It can be tough for someone from my generation to grasp recent history. I was born in the early 80s, so I do remember communism, but didn’t really know what it was or what it did. The worst thing I realized it had done was give David Hasselhoff another excuse for an out-of-tune sing song. Getting to talk to the winemakers in Romania was a pretty eye opening experience.
When communism took hold, the state took everything. Families who had run vineyards for years had the land taken off them, old vines producing great wine were pulled up and replanted with vines varieties that produced lots more fruit, but ultimately, let’s be fair, shitter wine.
The modern Romanian wine industry started after the fall of communism in 1989. The state found the old slips of paper and worked out which families had owned what land and gave it back to them. They could then replant the vines they wanted to, and the world was a better place. If only it was that easy.
Incredible corruption in the political classes meant that some land was given back, but some was sold to other people to line some pockets. Original owners then had to go to the European Courts to get their land back, leaving people who paid for the land locked in a battle to get their money back from corrupt politicians. The land remained in limbo. All good fun eh?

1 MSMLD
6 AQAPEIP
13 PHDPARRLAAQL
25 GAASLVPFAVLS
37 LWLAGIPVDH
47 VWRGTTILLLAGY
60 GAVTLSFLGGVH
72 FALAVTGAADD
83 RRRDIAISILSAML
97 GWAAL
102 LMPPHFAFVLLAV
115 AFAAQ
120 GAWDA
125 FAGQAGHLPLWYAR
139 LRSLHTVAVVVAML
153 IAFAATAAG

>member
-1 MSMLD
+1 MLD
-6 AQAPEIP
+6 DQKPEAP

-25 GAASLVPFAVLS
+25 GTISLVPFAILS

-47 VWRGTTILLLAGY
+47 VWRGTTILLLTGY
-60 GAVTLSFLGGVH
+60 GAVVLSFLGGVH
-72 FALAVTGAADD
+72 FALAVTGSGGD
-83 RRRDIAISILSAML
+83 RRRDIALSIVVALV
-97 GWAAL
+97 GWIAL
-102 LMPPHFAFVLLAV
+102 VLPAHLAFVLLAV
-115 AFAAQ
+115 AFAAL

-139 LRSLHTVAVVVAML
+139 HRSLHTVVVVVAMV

The other side of it is what happens to those families who got the land back and had no knowledge or inclination to do anything to do with wine? It’s a funny site to see acres and acres of previous vineyards on terraced hills that are now just scrub land going to rack and ruin. Great for the wildlife, mind!
As fast as Romanian wine is moving forward these days, the dubious legacy of the hated communist period still lingers.